There are so many other stories like that. Weddings we'd go to, where she'd come dressed in a fox stole complete with matching muff. I marveled over that muff of hers for hours. Another wedding, where she brought with her a Nantucket wicker basket. I amused myself by shoving things into her basket whenever she went to the bathroom...dinner rolls, napkins...stories of pranks she pulled on neighbors, memorable Christmas themes she'd arrange for her children...oh, and sayings. "Laugh and lie," she'd always tell me, and it's something that stuck with me for years. Laugh and lie, even if you're furious with someone or about something. Better to put on a happy face than to fuss and make a bad deal even worse. Just don't let them see they got to you.

Alana is a lover of life, and it always showed. And even after I left the department, I still kept in touch with her. How could I not? People like her are few and far between.

This afternoon was her retirement party, and after she had entered the room and delivered her farewell speech, she went around the room to thank everyone. When she came to me and our friend Anna, she stopped. "You two," she said, sotto voce. "Follow me for a minute."

With that, she walked out of the room. Of course, we followed, wondering what in the heck we were in for now. 

Alana moved us by a cubicle, then lifted up a finger. "Wait right here," she said, then scurried off.

Of course, we didn't move a muscle. How could we?

Alana returned a few minutes later, with a bag under her arm. "So, I think both of you know that my husband Russ inherited a beach house in Westport, and we've been in the process of refurbishing it," she said. "Anyway, I was going through some stuff in he cellar, and I came across a box of watercolors that had been painted by his Great-aunt Mabel. Remarkable woman. Born before the turn of the century. She had been a student at RISD, but didn't graduate. Smart as a whip, though! She made all her children bring home all their college text books so that she could read them, and she did, cover to cover. Anyway, she was quite an artist. Her husband was an artist, too, and he never graduated from RISD either...he'd been thrown out, for some such thing. She always got angry about the fact that they would go to art fairs and sell their works, and his would always sell, and hers wouldn't. Even though she was the better artist. 'Your paintings are too dark!' she'd always tell him. Then he died, and what did she do? She took all his paintings and made them brighter! I tell you, remarkable woman..."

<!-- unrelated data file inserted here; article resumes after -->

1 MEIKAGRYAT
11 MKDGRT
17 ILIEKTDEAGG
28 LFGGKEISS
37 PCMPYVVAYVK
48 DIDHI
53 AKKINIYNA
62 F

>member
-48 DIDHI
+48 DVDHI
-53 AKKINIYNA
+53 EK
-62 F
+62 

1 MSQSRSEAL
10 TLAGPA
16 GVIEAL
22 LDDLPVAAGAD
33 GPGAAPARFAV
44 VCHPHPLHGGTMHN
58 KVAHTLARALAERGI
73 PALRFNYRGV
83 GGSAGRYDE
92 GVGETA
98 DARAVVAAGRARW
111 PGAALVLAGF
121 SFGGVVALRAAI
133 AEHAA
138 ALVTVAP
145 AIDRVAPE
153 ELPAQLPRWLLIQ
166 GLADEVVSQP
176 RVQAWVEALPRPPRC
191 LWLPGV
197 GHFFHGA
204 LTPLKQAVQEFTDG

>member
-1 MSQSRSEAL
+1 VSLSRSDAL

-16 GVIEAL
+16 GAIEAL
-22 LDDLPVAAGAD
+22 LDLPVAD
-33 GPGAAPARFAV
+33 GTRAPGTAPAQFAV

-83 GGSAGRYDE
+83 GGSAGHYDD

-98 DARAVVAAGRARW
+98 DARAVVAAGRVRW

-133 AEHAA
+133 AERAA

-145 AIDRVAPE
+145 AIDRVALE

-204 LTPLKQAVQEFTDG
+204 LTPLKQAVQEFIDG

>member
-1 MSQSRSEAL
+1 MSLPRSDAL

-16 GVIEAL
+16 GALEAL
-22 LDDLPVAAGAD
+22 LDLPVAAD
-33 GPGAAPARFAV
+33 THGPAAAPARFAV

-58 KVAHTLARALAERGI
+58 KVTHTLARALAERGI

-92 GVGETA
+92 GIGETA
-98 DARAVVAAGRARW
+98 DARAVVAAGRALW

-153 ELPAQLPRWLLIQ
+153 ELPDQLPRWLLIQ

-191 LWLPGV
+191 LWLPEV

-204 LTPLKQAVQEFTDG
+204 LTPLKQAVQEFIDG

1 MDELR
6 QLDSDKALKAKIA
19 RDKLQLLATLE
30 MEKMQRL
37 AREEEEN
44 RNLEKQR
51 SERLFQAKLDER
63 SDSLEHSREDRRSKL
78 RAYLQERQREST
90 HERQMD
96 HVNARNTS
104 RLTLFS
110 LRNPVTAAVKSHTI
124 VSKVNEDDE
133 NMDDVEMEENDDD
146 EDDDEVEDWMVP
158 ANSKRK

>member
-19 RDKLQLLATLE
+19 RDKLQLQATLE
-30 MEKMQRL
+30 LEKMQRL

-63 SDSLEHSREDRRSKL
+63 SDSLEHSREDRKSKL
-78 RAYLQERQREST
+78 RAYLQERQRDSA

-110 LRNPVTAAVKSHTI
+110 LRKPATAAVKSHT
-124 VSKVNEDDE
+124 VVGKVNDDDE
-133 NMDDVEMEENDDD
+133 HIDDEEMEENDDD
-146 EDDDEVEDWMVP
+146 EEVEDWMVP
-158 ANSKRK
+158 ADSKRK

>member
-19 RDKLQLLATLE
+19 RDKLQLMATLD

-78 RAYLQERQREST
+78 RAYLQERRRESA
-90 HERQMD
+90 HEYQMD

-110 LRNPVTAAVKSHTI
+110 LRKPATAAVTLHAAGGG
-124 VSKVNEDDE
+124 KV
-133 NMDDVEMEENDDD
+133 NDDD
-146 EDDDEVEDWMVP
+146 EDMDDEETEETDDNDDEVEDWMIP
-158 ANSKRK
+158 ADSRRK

"Anyway, I found this pile of paintings in the cellar, and figured she'd want people to have them, rather than have them gathering dust in some dark old place. So, would you like to take one?"

The one I chose is shown at the start of this story, and I fully intend to frame it within the next few days and hang it on my wall. Right in the living room, right by my writing desk.

And not just because it's a nice painting crafted by a remarkable woman. That's just half of the story, for me.

The other half is that the painting was given to me BY a remarkable woman. A professional absurdist, an eternal optimist, someone who taught me to laugh and lie (although I don't use that trick half as much as I should.) Every time I see that painting on my wall, I know it's going to make me smile.

That's something anyone can use to brighten up any corner of a home, I think. Which is why I'm happy to have Mabel...and Alana...brightening my life for many years to come.